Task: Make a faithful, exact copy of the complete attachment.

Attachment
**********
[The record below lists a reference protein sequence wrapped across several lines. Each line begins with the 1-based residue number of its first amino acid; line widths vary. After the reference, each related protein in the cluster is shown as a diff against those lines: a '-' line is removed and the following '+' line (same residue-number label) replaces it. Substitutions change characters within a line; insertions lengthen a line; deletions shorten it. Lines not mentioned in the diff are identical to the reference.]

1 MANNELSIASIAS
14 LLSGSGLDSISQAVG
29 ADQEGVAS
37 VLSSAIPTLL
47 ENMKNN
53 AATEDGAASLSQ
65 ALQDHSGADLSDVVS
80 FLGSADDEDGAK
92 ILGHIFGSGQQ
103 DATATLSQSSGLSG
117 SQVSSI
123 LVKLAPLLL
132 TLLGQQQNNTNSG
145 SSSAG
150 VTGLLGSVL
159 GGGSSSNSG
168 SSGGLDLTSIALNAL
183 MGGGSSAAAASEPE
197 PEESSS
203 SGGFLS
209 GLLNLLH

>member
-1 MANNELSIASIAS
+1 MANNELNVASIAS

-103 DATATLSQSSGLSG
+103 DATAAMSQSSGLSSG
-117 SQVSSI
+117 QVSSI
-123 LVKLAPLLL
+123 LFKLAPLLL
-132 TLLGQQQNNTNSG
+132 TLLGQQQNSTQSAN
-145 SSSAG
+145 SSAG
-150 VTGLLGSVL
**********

[The record below lists a reference protein sequence wrapped across several lines. Each line begins with the 1-based residue number of its first amino acid; line widths vary. After the reference, each related protein in the cluster is shown as a diff against those lines: a '-' line is removed and the following '+' line (same residue-number label) replaces it. Substitutions change characters within a line; insertions lengthen a line; deletions shorten it. Lines not mentioned in the diff are identical to the reference.]

1 MANNELSIASIAS
14 LLSGSGLDSISQAVG
29 ADQEGVAS
37 VLSSAIPTLL
47 ENMKNN
53 AATEDGAASLSQ
65 ALQDHSGADLSDVVS
80 FLGSADDEDGAK
92 ILGHIFGSGQQ
103 DATATLSQSSGLSG
117 SQVSSI
123 LVKLAPLLL
132 TLLGQQQNNTNSG
145 SSSAG
150 VTGLLGSVL
159 GGGSSSNSG
168 SSGGLDLTSIALNAL
183 MGGGSSAAAASEPE
197 PEESSS
203 SGGFLS
209 GLLNLLH

>member
-1 MANNELSIASIAS
+1 MANNELNVASIAS

-103 DATATLSQSSGLSG
+103 DATAAMSQSSGLSSG
-117 SQVSSI
+117 QVSSI
-123 LVKLAPLLL
+123 LFKLAPLLL
-132 TLLGQQQNNTNSG
+132 TLLGQQQNSTQSAN
-145 SSSAG
+145 SSAG
-150 VTGLLGSVL